Climate case at Supreme Court looks at EPA's power

Associated Press
The Supreme Court Building is seen, Thursday, March 5, 2009, on Capitol Hill in Washington. The Supreme Court has several options in ruling on President Barack Obama’s health care overhaul, from upholding the law to striking it down in its entirety. The court also could avoid deciding the law’s constitutionality at all, if it finds the lawsuits challenging the law are premature. (AP Photo/J. Scott Applewhite)
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WASHINGTON (AP) — The Supreme Court appears divided over an Obama administration program aimed at limiting power plant and factory emissions of gases blamed for global warming.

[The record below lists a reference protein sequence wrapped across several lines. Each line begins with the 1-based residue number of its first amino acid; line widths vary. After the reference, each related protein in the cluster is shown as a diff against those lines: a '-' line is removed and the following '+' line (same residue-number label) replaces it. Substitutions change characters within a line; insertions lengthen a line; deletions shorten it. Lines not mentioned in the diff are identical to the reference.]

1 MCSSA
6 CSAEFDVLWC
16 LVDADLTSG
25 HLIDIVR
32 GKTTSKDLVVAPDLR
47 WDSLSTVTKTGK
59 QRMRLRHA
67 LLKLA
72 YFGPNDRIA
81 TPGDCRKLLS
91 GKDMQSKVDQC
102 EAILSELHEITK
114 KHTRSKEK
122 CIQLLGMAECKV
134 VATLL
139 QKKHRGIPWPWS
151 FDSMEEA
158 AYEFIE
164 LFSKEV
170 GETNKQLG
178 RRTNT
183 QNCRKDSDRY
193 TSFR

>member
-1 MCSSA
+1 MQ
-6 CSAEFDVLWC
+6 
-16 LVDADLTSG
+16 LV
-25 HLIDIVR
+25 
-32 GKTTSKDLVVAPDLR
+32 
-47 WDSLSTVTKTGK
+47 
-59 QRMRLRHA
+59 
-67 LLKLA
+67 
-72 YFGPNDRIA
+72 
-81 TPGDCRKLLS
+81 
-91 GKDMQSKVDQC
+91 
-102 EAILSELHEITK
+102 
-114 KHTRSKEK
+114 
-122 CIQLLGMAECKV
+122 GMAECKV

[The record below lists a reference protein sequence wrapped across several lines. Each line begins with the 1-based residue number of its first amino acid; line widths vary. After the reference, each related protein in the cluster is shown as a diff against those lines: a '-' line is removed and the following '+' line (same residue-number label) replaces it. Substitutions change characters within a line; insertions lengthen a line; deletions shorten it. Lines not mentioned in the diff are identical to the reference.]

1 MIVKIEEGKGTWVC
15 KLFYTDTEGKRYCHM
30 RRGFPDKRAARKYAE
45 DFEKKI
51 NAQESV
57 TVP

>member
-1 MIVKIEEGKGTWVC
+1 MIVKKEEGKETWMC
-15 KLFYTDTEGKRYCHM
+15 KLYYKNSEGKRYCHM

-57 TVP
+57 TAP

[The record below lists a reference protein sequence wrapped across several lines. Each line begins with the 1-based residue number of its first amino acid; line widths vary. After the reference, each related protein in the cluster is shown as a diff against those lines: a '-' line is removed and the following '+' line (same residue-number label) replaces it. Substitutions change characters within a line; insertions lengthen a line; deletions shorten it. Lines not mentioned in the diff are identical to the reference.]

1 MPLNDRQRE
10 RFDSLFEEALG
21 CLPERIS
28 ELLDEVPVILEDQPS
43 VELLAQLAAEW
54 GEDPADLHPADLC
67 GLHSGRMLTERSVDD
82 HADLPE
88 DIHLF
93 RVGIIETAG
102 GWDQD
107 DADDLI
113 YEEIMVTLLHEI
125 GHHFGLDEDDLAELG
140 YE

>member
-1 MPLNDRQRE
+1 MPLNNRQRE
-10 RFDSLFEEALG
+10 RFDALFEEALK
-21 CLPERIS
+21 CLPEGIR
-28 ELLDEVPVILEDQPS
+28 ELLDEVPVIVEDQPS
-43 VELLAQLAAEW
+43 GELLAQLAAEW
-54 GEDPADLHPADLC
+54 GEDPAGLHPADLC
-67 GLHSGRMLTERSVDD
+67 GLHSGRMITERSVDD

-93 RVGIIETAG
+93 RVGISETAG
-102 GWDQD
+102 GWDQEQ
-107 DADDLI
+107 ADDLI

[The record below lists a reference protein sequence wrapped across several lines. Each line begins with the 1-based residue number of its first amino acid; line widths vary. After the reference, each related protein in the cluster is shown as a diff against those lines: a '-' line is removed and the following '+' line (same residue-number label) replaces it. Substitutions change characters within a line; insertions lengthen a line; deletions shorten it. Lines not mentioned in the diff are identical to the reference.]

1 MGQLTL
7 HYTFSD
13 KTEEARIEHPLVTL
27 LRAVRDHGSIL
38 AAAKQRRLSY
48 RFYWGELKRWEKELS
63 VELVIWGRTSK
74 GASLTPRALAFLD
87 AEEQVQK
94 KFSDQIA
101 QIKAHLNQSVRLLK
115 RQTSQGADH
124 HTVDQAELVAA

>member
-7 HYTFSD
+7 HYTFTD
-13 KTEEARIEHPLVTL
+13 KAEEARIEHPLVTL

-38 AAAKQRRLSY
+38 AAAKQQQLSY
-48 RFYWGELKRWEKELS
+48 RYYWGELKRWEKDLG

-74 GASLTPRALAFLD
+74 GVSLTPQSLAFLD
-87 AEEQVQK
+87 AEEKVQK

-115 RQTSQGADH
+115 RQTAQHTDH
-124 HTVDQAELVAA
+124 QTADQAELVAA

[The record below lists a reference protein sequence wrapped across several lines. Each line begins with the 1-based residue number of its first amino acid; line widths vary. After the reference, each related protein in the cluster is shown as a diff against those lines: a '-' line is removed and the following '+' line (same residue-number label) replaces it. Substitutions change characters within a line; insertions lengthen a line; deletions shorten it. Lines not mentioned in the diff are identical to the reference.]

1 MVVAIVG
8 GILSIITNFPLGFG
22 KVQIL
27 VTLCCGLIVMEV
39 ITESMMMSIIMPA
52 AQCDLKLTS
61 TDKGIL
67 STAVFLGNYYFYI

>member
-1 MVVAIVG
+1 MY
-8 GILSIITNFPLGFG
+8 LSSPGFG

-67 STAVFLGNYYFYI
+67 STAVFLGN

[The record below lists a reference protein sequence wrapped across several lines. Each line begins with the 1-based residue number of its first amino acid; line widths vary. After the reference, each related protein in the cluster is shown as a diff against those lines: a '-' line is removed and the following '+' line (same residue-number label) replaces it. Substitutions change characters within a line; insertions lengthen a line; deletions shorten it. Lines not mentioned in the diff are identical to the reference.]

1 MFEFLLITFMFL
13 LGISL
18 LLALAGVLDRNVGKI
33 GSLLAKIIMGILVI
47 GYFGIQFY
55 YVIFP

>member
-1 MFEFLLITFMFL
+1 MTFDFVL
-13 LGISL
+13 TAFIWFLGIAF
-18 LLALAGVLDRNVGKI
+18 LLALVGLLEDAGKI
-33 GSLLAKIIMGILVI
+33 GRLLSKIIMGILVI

The justices on Monday took on a small piece of the politically charged issue of cutting greenhouse gas emissions.

The court's liberal justices seemed comfortable with the scope of an Environmental Protection Agency program that applies to companies that want to expand facilities or build new ones that would increase overall pollution.

However, conservative members of the bench indicated they're skeptical of the EPA's authority, with Justice Anthony Kennedy as the probable decisive vote.

One potentially narrow outcome would preserve the bulk of the program for facilities that already emit other pollutants that are regulated by the EPA.

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